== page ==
November 3, 2020


I used to find it so easy to write.  

I’m not saying anything that I ever produced was any good (in any empirical sense), just that it came easily and served its purpose – cathartic or otherwise. 

I had the thought a while back to look and see when the last time I wrote anything positive was. 

It was December 2019. 

It’s now November 2020. 

I wrote a couple of weeks ago that to be myself and transition is to most likely “lose everything but gain my soul.” 

Turns out there is Biblical precedent here. 

Matthew 16:26 (NIV) 

What good will it be for someone to gain the whole world, yet forfeit their soul? Or what can anyone give in exchange for their soul? 

Amidst all the heartache and pain I feel, all the fear I have…my soul pushes me forward.  

My soul. The place where Allison lives. 

Even now I have very little hope for my life. I fully expect to lose my job, lose my girlfriend and (I hate to say) probably take my own life. The loss of all hope is a terrible thing. Nothing matters.  

Death would be so welcome. 

So, in stark contrast to my usual nightmarish day-to-day I want to talk about the magic I have been able to experience. 

I remember how things used to be. I’d mess around on FaceApp and try so desperately to envision myself as the woman I am. I would cry (along with everyone else) on Trans Twitter. I would cry at my reflection in the mirror. Wash-rinse-repeat. 

Then one day I decided I was going to go out. Me. Allison. 

I fully expected to be clocked by almost everyone who walked past me, maybe a hateful comment or two, possibly mean-spirited laughter at the tranny in their midst. 

I cared not. A couple of my friends figured I’d be terrified. 

Nope. I was fearless. I rocked metal in my car all the way into Fort Langley, where I had planned to walk around and sip hot chocolate and read at Wendell’s Café. 

And I was fearless. I felt so perfectly corrected and marveled at what a wonderful non-event this was. 

Like a miracle, I was blessed to feel what it was like to be a normal woman going about her business. 

Never in a million years did I think I would “pass”. 

Passing for an actual cisgender woman is the absolute biggest prize a trans woman could ever experience.  

And yet, I passed.  

I’m not crazy. I realize I don’t pass…but that day given the ambient social conditions and very little direct contact I actually felt what it was like to pass.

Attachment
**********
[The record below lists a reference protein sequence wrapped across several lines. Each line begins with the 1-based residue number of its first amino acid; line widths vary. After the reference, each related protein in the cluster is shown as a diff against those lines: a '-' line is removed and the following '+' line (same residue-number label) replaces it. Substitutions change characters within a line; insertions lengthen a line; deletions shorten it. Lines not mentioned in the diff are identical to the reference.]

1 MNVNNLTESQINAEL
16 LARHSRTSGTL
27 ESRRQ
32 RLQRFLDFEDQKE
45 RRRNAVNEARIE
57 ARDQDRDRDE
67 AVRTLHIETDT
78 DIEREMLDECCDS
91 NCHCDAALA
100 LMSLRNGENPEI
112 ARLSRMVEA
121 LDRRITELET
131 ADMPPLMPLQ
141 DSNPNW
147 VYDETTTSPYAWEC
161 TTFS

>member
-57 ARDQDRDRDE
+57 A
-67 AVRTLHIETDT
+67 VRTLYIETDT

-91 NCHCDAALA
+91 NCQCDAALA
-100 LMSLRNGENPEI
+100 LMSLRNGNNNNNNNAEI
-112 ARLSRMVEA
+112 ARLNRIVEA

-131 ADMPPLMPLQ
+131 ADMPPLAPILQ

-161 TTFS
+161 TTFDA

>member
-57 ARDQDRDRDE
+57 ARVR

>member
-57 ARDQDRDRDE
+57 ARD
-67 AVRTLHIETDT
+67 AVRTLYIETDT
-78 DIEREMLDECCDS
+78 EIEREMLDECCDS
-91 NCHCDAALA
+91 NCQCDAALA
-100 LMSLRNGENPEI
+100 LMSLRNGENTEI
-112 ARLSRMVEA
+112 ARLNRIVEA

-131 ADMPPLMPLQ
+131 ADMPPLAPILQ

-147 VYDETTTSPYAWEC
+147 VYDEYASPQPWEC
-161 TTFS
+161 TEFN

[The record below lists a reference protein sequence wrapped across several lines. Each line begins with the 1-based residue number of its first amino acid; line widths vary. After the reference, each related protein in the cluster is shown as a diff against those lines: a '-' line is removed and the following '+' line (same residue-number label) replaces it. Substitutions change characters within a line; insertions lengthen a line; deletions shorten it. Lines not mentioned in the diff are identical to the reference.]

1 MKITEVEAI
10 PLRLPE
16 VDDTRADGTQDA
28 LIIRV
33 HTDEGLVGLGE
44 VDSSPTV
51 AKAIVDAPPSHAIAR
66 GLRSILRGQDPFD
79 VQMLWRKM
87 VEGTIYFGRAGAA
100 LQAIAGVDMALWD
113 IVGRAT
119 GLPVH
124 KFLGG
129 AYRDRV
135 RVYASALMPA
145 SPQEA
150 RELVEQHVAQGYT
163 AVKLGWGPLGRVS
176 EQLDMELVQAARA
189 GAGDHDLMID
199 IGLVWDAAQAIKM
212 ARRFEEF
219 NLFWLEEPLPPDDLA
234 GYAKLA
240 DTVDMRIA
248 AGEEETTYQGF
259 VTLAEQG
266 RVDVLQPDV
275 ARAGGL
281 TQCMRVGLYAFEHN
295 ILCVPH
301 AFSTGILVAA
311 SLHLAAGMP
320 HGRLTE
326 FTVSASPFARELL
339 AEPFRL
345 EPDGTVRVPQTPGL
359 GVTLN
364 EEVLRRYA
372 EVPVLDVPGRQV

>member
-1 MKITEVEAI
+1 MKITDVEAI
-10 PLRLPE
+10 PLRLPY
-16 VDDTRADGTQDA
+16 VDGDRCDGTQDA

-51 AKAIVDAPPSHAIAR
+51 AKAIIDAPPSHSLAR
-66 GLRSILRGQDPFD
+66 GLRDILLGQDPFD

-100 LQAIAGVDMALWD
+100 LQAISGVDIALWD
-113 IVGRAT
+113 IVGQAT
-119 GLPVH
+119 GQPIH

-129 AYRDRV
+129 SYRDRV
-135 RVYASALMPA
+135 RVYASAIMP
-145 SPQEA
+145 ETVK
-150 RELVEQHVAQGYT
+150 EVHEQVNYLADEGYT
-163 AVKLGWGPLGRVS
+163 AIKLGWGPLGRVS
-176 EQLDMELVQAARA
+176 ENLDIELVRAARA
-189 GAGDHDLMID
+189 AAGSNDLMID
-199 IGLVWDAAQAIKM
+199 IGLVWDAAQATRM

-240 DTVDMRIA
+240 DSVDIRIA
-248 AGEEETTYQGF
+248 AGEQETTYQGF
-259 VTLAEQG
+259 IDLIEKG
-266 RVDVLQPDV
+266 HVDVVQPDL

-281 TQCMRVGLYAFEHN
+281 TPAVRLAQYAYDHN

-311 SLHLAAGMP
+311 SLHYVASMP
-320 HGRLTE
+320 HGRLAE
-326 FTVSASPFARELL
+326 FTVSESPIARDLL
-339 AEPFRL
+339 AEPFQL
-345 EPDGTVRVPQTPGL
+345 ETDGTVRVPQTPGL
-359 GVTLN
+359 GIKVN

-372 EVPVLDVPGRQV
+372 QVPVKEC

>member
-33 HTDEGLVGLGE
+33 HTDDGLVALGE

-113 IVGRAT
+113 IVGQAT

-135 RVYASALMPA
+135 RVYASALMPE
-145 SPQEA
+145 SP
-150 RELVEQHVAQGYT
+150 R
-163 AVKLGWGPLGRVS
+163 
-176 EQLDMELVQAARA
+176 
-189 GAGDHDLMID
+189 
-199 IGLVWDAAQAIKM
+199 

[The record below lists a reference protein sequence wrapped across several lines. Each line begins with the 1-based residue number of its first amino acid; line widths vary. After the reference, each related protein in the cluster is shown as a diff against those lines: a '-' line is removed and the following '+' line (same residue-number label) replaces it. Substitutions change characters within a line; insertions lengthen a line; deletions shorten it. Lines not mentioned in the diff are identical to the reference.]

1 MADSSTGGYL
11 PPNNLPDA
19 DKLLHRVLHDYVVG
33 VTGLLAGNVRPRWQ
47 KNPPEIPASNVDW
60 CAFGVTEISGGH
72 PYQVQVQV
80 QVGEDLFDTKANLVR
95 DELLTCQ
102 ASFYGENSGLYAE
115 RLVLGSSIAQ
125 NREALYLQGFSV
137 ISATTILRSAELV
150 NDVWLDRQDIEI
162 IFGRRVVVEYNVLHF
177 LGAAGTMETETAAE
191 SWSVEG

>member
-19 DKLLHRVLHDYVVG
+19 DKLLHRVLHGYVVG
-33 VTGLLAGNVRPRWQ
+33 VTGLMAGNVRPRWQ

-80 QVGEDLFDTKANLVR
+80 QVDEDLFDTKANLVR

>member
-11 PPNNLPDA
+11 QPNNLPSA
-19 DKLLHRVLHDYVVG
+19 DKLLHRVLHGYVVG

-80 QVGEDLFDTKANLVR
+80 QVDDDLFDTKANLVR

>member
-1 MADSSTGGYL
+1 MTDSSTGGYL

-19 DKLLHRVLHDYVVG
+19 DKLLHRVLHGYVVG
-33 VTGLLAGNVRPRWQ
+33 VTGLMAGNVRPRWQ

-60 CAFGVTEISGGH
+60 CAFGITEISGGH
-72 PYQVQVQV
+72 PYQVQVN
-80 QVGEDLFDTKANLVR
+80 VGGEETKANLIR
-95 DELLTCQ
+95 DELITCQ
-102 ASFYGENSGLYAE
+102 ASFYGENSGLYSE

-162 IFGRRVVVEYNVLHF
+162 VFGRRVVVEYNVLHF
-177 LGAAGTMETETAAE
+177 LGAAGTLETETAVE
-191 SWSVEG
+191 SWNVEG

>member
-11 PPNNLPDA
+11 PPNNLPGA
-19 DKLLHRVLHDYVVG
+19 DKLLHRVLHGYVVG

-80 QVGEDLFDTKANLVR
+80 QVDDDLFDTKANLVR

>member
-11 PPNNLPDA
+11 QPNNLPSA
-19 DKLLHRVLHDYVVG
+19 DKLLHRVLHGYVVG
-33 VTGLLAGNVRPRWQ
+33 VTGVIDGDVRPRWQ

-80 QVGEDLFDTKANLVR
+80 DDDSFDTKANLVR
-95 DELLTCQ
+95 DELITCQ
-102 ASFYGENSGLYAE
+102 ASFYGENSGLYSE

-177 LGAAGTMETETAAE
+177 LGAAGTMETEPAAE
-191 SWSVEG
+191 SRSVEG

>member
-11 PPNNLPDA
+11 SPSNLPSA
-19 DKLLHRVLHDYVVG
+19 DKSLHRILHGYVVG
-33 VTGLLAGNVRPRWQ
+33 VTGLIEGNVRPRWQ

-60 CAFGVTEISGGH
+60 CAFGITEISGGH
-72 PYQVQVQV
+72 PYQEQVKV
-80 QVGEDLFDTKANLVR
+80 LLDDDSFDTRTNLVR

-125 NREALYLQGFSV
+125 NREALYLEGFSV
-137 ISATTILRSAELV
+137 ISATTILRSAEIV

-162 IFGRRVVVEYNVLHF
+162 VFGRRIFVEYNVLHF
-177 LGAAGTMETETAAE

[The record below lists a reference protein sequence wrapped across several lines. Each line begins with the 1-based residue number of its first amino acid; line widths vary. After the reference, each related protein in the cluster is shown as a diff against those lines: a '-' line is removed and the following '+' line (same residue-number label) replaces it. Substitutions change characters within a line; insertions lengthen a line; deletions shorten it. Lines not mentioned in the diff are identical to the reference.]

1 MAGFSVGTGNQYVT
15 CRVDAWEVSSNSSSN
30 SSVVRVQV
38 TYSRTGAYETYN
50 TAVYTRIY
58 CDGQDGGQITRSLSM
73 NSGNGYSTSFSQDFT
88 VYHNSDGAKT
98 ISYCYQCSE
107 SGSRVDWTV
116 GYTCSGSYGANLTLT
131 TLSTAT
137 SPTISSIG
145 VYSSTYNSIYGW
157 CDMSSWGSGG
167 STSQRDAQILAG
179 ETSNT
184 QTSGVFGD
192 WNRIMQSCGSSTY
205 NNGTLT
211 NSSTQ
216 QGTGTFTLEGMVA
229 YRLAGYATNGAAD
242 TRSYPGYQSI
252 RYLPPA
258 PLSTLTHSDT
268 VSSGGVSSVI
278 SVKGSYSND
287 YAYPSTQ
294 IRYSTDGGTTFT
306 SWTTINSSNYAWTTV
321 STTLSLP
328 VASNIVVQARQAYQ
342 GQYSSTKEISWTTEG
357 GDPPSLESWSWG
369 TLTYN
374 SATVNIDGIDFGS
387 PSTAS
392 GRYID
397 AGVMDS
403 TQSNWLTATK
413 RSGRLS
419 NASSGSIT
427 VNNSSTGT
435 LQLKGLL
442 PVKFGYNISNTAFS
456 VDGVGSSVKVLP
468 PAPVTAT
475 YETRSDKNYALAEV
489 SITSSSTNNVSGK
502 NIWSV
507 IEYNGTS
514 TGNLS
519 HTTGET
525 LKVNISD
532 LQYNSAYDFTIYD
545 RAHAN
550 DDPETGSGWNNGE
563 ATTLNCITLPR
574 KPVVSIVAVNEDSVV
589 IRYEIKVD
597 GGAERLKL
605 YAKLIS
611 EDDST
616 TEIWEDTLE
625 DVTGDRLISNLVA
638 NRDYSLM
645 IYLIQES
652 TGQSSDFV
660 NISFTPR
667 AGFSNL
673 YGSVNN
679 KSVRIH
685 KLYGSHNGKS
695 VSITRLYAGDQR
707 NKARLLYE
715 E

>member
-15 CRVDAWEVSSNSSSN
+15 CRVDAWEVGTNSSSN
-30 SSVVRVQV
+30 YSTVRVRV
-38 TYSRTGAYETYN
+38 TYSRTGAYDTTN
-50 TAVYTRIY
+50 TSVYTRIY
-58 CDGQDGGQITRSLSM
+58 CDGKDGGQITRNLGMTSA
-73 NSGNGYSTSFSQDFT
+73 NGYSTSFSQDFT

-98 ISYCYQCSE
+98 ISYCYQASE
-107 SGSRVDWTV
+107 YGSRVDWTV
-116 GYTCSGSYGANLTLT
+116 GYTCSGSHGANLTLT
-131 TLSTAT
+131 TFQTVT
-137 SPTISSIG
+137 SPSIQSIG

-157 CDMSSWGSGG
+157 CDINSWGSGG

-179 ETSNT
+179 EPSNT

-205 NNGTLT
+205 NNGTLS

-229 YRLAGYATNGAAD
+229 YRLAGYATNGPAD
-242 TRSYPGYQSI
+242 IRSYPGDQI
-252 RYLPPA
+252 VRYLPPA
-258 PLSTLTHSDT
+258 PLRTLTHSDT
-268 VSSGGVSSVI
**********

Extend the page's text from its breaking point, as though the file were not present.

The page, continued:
It was pure magic. 

Walking across a crosswalk a woman stopped (yes in the middle of the crosswalk) to chat with me. No look of alarm on her face when she saw me, just a nice quick, normal social interaction. This was awesome. 

As I sipped hot cholate and read a book at the café. A man was confused about how to get food etc. (COVID rules made online ordering the only way to get served). He stopped and asked me how it all worked. He looked me right in the eyes as I casually explained how it all worked. No reaction at all. I was just any woman at the café.  

I finally finished my hot chocolate and figured I’d run some errands just to spend a lit more time out as myself. 

I walked away from the café patio and turned the corner to walk back to my car. 

I almost ran right into an old co-worker of mine. No reaction whatsoever. 

As I walked up the street a biker rode up in the opposite direction on his Harley. His neck cranked almost all the way around exorcist-style as he checked me out.  

It was all pretty surreal. I’m not into guys at all but this was awesome. I smiled from ear to ear. A biker just totally checked me out. 

I could have died happy at that very moment.  

I went grocery shopping and then walked around a local shopping mall. Nobody even gave me a second glance. 

I never would have dreamed I would have experienced any of this…but I did. Magic. 

Last week I showed up to my counselling session looking like myself. In the past I had plans to hang out with my girlfriend after counselling so would never dress properly. I didn’t want to make my girlfriend uncomfortable by looking like a woman.  

The session went well and I decided to go walk around a bit. I went to get groceries again, and then just to extend my time out, went to the mall again. 

Now to any non-trans person this may sound absurd/creepy but… 

I found myself in the mall having to go to the washroom…badly. It was suddenly decision time. 

I had never used the women’s washroom before. I knew I sure as hell wasn’t going into the men’s room. 

One way or another I had to go. I surveyed the first washroom. No good. There was a lineup outside and that didn’t feel right. The second washroom had no line. 

I walked right in. A couple of women and their daughters were there. I used the washroom, washed my hands at the mirror, checked my hair and walked right out. Nobody paid me any attention at all. 

This was huge for me. 

All the times I had nearly burst into tears having to use the wrong washroom. All the discomfort I have felt.

The following weekend I was in Save-on-Foods waiting in line for a cashier.

A woman waiting in line behind me complimented me on my boots and actually called me “ma’am” as she let me know that a cashier had opened up for me.

Getting “ma’amed” is a huge deal.

I had no idea I’d get to experience any of this. 


Every time I have been myself it has been so tremendously affirming. A wonderful non-event. 

From fantasizing about a reality that could never be to actually experiencing life like I dreamed of…even if for just a short time. 

I’m so glad my soul has kept pushing me forward despite myself. I have experienced things I would have never imagined possible. 

The biggest lesson for me though is transition offers no false-hope. My needs are simple and just being my authentic-self fixes so many things. 

At the very least I can be at peace. 


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